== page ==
Companion gardening can play a supporting role in your Fall Garden productions. It will add value to it because you can even plant some of these varieties together so that nitrogen producing plants will mix with those that had deprived your soil of nitrogen during the spring planting season. Make sure you feed the soil of your fall plants this means adding compost and using organic materials in your soil. You want to apply the appropriate amount of organic fertilizer a few weeks ahead of your fall planting season. Don’t let your fall garden area dry out. A drip watering system or soaker hose will solve this problem. Your seeds and/or transplants will need moister for both germinating and growing. Once your transplants and/or seeding are about a few inches in height you might want to think about adding mulch.
You can increase plant production by tricking your produce into generating more produce. This works with leafy vegetables like turnips, spinach, kale, lettuce etc. We often feed our livestock the leafy parts of beets, radishes, and carrots. Another trick with broccoli and cabbage is that you can actually pick the first head and then wait for the plant to generate smaller ones later. Our heirloom favorite for broccoli is our Calabrese Green Broccoli. It’s an heirloom dating back to the early 1900’s.
You can extend your garden season with a few techniques:
- Cover the plants that are more sensitive to frost and cold weather at night with row covers or even old blankets. Mulching will also help in this area . If you don’t have old blankets or how about tarps or even plastic? Cover growing beds or rows with burlap or a floating row cover supported by stakes or wire to keep the material from directly touching the plants. Individual plants can be protected by using milk jugs, paper caps, or water-holding walls.
- Cold Frames & Greenhouses: It has been suggested that providing plants with just one additional layer of protection is like moving your garden more than one full zone to the south. There are many types of survival greenhouses and you’ll have to choose which one is best suited for your situation.
Most of the semi-hardy and hardy vegetables will require little or no frost protection. Semi-hardy vegetables should be harvested before a heavy freeze. Root crops such as carrots and radishes should be harvested or mulched heavily before a hard freeze. The harvest of mulched root crops can often be extended into the winter. During mild winters, harvest may continue till spring.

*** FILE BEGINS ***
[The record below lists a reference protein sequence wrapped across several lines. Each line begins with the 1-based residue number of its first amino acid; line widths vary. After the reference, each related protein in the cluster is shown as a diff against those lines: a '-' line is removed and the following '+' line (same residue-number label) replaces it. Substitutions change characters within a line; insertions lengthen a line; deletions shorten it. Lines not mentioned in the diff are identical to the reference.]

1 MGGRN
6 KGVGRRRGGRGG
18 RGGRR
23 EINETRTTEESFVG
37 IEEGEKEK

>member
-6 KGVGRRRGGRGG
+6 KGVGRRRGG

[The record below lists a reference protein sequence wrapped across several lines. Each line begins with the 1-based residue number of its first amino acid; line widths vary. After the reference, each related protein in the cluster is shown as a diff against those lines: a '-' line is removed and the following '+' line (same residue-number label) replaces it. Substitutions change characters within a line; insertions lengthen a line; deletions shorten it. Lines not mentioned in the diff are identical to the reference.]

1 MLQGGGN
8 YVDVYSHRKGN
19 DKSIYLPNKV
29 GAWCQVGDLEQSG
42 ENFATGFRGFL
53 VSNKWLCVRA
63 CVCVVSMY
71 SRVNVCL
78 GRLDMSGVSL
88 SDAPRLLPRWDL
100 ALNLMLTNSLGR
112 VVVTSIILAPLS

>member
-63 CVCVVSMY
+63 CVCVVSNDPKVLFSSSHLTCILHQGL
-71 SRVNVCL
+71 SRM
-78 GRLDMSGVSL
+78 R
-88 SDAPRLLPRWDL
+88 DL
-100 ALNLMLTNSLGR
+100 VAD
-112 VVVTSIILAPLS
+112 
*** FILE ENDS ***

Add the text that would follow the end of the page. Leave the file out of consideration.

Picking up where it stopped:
Insects and Diseases
It is not uncommon for insects and diseases to be more abundant in the fall. Most problems from insects and diseases result from a buildup in their populations during the spring and summer. There is hope of keeping these pests at tolerable levels, however, if a few strategies are followed. Strive to keep fall vegetables healthy and actively growing; healthy plants are less susceptible to insects and diseases. Check the plants frequently for insect and disease damage and apply treatment for controlling or eradicating diseases.
Here are a few seed recommendations (some of which we actually carry) that don’t mind chilly temperatures. Why don’t you get them a try and let me know how they turnout in your Fall Garden.
Various Greens Leafy Vegetables
Mustard, Turnip, Collards, Spinach, Swiss Chard, Radicchio and Lettuce.
Herbs & Vegetables
*Sugar Snap Peas, *Calabrese Green Broccoli, *White Hailstone Radishes, artichokes, *Brunswick Cabbage, Cauliflower, Garlic, *Yellow Sweet Spanish Onions, Leeks, Beets,* Kuroda Carrots, Watercress, Cilantro, Garlic, Parsnips, Potatoes, Scallions, Shallots and Turnips.
*Specific Heirloom Seeds available from the Author’s website.
About The Author
Troy Brooks Managing Director for http://www.MyHeirloomSeeds.com Heirloom Seed Company. He together with his family have been homesteading, raising livestock and living Off-Grid on their Ranch in West Texas. He is also a Certified Master Herbalist and enjoying living a Self-Sufficient lifestyle. Connect with him at: Facebook: http://www.facebook.com/myheirloomseeds or Twitter: http://www.twitter.com/myheirloomseeds